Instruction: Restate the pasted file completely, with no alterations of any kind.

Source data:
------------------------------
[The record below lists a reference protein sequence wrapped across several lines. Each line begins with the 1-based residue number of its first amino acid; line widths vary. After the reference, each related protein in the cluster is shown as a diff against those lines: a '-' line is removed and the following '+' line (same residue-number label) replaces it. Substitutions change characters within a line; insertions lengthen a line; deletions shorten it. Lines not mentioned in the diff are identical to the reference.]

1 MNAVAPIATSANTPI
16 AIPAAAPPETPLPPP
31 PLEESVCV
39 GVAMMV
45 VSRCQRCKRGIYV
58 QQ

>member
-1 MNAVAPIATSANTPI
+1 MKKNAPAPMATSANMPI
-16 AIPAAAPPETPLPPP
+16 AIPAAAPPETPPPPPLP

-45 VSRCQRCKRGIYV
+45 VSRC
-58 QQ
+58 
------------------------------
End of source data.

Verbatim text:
[The record below lists a reference protein sequence wrapped across several lines. Each line begins with the 1-based residue number of its first amino acid; line widths vary. After the reference, each related protein in the cluster is shown as a diff against those lines: a '-' line is removed and the following '+' line (same residue-number label) replaces it. Substitutions change characters within a line; insertions lengthen a line; deletions shorten it. Lines not mentioned in the diff are identical to the reference.]

1 MNAVAPIATSANTPI
16 AIPAAAPPETPLPPP
31 PLEESVCV
39 GVAMMV
45 VSRCQRCKRGIYV
58 QQ

>member
-1 MNAVAPIATSANTPI
+1 MKKNAPAPMATSANMPI
-16 AIPAAAPPETPLPPP
+16 AIPAAAPPETPPPPPLP

-45 VSRCQRCKRGIYV
+45 VSRC
-58 QQ
+58 